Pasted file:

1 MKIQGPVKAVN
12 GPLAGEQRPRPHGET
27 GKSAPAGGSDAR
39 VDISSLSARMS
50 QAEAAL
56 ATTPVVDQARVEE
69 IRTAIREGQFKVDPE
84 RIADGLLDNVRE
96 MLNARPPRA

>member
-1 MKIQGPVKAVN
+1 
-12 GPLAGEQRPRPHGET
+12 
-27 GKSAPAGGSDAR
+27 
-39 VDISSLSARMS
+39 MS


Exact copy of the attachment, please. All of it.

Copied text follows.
1 MKIQGPVKAVN
12 GPLAGEQRPRPHGET
27 GKSAPAGGSDAR
39 VDISSLSARMS
50 QAEAAL
56 ATTPVVDQARVEE
69 IRTAIREGQFKVDPE
84 RIADGLLDNVRE
96 MLNARPPRA

>member
-1 MKIQGPVKAVN
+1 
-12 GPLAGEQRPRPHGET
+12 
-27 GKSAPAGGSDAR
+27 
-39 VDISSLSARMS
+39 MS